The Tigers won a laugher in Game 6 to force a seventh game against St. Louis in 1968, but had to get through October ace Bob Gibson to win it all. Gold Glove center fielder Curt Flood slipped chasing a fly ball in the seventh and the two-out misplay broke a scoreless tie. A five-hitter by Mickey Lolich on two days’ rest did the rest in the Tigers’ 4-1 win.
A MORRIS MASTERPIECE
The 1991 Series was tense all the way through with three extra-inning games and five one-run contests between Atlanta and Minnesota. The Twins forced the seventh game on Kirby Puckett’s game-ending homer in the 11th inning of Game 6 and the tension didn’t let up one bit the next night. John Smoltz and Jack Morris were locked in a classic duel as the game was scoreless despite each team loading the bases with one out in the eighth. Smoltz left in the eighth but Morris kept going through the 10th and ended up the winner when Gene Larkin hit a bases-loaded single with one out in the bottom half.
Just like this year’s Series, a Game 6 rout by the home team forced a decisive seventh game and it turned into a classic as the Yankees tried to beat Arizona for a fourth straight title in 2001. Roger Clemens, Mariano Rivera, Curt Schilling and Randy Johnson all took the mound that night in the desert. Rivera had a 2-1 lead going into the ninth but got in trouble after his throwing error on a bunt attempt. Tony Womack tied the game with a double. That set the stage for Luis Gonzalez’s broken-bat RBI single over a drawn-in infield that ended the Yankees’ dynasty.
Associated Press photos
With black-and-white photographs and some of Jeter’s own words, the Yankees captain takes us through the day he went back to Yankee Stadium to clear out his locker. There were a lot of things to throw out, and a lot of things Jeter wanted to keep…
“But more than any one thing,” Jeter wrote. “I know what I’ll miss most of all is the people. So after spending way too long trying to figure out what to take, I just decided to box it all up and ship it to my house in Tampa. I wanted to spend my last afternoon hanging out with the clubhouse guys.”
Pretty cool pictures of Jeter’s spot at the very back of the clubhosue — or very front, depending on where you enter. It’ll be interesting to see who, if anyone, gets that prime spot next season.
Know who played the most games at shortstop for Triple-A Scranton/Wilkes-Barre this year?
It was Carmen Angelini, the mostly forgotten prospect who, for at least a little while, was one of the Yankees top young players at the position. He was a 10th-round pick out of high school, and he would have gone sooner if not for a commitment to play college ball at Rice. He was a smart kid, by all accounts a good kid, and he was awfully gifted for such a young player. There was a sense that if everything worked out, he just might play his way into the conversation as an everyday player in the big leagues.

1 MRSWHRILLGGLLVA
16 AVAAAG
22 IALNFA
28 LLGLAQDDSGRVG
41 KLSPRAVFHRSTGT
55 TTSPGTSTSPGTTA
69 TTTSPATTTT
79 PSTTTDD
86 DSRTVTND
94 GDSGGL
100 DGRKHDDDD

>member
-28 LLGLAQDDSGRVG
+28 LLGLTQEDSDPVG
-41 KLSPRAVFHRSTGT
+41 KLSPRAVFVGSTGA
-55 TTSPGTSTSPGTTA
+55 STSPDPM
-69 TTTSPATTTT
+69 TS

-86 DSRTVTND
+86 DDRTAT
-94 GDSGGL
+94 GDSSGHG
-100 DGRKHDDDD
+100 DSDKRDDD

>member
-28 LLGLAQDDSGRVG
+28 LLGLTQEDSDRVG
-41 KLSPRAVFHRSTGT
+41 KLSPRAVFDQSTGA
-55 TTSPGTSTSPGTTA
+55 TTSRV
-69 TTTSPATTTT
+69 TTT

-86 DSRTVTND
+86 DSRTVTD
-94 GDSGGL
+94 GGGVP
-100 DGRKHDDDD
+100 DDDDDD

But he never reached that point. Angelini was hurt for a while, he’s 26 years old now, and a .607 OPS in Triple-A actually made this one of his better professional seasons.
Point is, it’s easy to dream on the potential of young talent. It’s harder to actually clear all the hurdles and turn that young talent into a big league regular. The Yankees have gotten some shortstops to the majors, but guys like Ramiro Pena and Eduardo Nunez never proved themselves as anything more than part-timers.
What the Yankees have done lately to shift the odds is to add a bunch of options. Right now, the lower levels of the minor league system are loaded with young shortstops who give the Yankees several opportunities to actually find a player who reaches his best-case scenario.
“They can all play shortstop, and they can play well,” outgoing vice president of baseball operations Mark Newman said.
International prospect Abiatal Avelino and fourth-round pick Tyler Wade were in Charleston this year. Young Venezuelan Thairo Estrada spent some time with Staten Island. Two guys from the 2012 international class, Angel Aguilar and Jorge Mateo, made this U.S. debuts and each landed on Baseball America’s Top 20 prospects list for the Gulf Coast League.
“So that’s five guys there,” Newman said. “And then we’ve signed three shortstops (off the international market this year): a guy named Wilkerman Garcia, Diego Castillo — two Venezuelan shortstops — and then a South Korean guy named Hyo Park. We’ve got shortstop depth. A few years ago it was catching. Now we’ve got shortstop depth.”
It’s depth in every sense of the word, including the fact that it’s extremely deep in the system with a long way to go. But there’s talent and potential.
“Jorge Mateo has as many tools (as anyone),” Newman said. “What (Luis) Severino is from a pitching perspective, this guy is from a position-player perspective. Now, they can’t move as fast because hitting’s different than pitching, but he can fly. He’s an 80 runner. Wow. Wow tools. I mean, holy (cow) tools.”
The Yankees have a bunch of lottery tickets. The trick is getting one to actually pay off down the road.
Associated Press photo